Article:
WCDMA uses Direct Sequence spreading, where spreading process is done by directly combining the baseband information to high chip rate binary code. The Spreading Factor is the ratio of the chips (UMTS = 3.84Mchips/s) to baseband information rate. Spreading factors vary from 4 to 512 in FDD UMTS. Spreading process gain can in expressed in dBs (Spreading factor 128=21dBgain).
Figure 3.CDMA spreading
2.Pulse Shaping in Wireless Communication
Due to increasing demand for video signal processing and transmission of high speed and higher order FIR filters have frequently been applied for performing adaptive pulse shaping and signal equalization on received data in real time. Pulse shaping for wireless communication over time as well as frequency selective channels is the need of hour for 3G and 4G systems. Due to intensive use of digital filters in video and communication systems, high performance in speed, area and power consumption is demanded.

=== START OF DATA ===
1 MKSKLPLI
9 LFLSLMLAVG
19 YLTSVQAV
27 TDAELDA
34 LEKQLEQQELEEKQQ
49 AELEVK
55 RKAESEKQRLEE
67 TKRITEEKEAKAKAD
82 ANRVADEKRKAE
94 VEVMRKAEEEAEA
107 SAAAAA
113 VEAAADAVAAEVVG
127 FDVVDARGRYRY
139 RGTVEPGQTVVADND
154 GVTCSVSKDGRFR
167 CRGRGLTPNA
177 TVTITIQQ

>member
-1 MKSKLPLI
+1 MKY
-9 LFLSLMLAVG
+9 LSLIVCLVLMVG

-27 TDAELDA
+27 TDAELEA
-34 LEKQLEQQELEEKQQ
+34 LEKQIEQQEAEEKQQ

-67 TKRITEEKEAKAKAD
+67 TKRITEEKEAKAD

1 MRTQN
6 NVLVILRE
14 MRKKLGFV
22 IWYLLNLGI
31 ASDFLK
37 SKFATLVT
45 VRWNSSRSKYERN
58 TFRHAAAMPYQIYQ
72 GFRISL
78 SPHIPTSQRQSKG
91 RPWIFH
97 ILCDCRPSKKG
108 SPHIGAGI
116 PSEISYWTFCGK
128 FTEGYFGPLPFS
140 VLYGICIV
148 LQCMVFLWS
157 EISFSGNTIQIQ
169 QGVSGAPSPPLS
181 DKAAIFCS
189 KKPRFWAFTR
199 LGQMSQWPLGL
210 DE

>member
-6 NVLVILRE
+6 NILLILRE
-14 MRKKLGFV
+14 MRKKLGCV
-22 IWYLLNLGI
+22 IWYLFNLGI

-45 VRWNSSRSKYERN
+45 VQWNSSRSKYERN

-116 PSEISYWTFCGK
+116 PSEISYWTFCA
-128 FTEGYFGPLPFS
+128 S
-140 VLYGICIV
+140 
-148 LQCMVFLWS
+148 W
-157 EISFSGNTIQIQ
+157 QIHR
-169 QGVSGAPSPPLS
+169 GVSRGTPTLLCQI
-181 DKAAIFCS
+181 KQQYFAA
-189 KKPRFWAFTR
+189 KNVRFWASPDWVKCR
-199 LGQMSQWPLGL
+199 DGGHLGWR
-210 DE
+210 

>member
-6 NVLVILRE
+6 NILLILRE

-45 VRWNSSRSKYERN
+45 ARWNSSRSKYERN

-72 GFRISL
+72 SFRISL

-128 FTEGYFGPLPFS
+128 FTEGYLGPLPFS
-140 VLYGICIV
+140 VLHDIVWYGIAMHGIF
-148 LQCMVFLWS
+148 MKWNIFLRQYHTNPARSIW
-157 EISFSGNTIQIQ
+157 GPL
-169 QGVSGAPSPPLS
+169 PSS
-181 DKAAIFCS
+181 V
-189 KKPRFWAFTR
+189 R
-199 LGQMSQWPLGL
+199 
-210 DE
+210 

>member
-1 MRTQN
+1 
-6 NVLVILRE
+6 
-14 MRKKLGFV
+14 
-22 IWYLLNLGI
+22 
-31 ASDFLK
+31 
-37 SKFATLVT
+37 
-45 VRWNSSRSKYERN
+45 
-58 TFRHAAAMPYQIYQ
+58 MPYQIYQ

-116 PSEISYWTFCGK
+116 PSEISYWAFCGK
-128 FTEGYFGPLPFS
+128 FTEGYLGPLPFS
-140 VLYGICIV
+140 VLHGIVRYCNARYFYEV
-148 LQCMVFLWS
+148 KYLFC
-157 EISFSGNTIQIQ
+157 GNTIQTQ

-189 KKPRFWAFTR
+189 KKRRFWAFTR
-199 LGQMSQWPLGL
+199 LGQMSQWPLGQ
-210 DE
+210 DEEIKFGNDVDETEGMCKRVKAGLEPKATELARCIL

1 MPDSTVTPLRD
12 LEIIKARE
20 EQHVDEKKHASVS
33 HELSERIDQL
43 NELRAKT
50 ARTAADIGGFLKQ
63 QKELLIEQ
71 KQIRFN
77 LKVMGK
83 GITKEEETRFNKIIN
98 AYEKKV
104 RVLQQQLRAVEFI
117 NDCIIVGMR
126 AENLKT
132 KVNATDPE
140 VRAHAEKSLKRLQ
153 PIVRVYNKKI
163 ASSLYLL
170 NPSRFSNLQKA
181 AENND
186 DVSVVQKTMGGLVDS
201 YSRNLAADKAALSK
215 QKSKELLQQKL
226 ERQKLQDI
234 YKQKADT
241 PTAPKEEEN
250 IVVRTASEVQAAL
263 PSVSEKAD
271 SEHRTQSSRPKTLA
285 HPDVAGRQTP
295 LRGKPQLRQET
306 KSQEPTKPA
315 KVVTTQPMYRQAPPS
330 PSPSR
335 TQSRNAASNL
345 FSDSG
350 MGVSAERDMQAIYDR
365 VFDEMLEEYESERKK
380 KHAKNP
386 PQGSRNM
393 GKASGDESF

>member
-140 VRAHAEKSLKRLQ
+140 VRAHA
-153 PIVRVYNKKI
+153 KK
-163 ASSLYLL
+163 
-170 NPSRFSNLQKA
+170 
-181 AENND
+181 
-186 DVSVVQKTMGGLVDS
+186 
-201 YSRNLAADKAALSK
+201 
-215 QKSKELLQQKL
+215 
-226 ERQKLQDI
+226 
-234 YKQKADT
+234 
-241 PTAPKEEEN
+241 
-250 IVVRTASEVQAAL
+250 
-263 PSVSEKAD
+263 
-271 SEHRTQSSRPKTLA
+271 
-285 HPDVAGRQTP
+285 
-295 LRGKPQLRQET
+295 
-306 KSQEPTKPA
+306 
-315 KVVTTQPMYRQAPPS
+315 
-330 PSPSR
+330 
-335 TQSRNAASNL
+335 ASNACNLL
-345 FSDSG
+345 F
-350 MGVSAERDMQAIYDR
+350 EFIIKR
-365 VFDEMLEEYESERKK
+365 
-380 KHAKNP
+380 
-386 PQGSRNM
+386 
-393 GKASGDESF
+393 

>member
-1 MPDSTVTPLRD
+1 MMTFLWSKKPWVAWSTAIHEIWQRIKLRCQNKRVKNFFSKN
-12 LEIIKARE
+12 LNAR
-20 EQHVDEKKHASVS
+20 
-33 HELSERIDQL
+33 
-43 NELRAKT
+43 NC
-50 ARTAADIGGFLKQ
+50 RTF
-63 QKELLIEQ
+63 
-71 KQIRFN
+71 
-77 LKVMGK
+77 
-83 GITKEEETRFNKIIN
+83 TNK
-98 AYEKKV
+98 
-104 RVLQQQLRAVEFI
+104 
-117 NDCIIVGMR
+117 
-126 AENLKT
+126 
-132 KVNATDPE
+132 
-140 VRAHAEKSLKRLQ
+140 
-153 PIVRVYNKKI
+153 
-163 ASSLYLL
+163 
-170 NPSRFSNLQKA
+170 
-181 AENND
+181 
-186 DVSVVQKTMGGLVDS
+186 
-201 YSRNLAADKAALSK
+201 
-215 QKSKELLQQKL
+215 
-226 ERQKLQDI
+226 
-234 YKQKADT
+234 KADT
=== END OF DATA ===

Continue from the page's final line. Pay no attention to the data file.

The rapidly increasing popularity of mobile radio services has created a series of technological challenges. One of this is the need for power and spectrally efficient modulation schemes to meet the spectral requirements of mobile communications. Linear modulation methods such as QAM,QPSK, OQPSK have received much attention to their inherent high spectral efficiency However for the efficient amplification of transmitted signal, the Radio Frequency Amplifier is normally operated near the saturation region and therefore exhibit non linear behaviour. As a result significant spectral spreading occurs, when a signal with large envelope variations propagates through such an amplifier and creates large envelope fluctuations. Pulse shaping plays a crucial role in spectral shaping in the modern wireless communication to reduce the spectral bandwidth. The aim of investigation is to achieve the following:
1 Good error performance
2 Small Envelope variations as possible
3 A compact power spectrum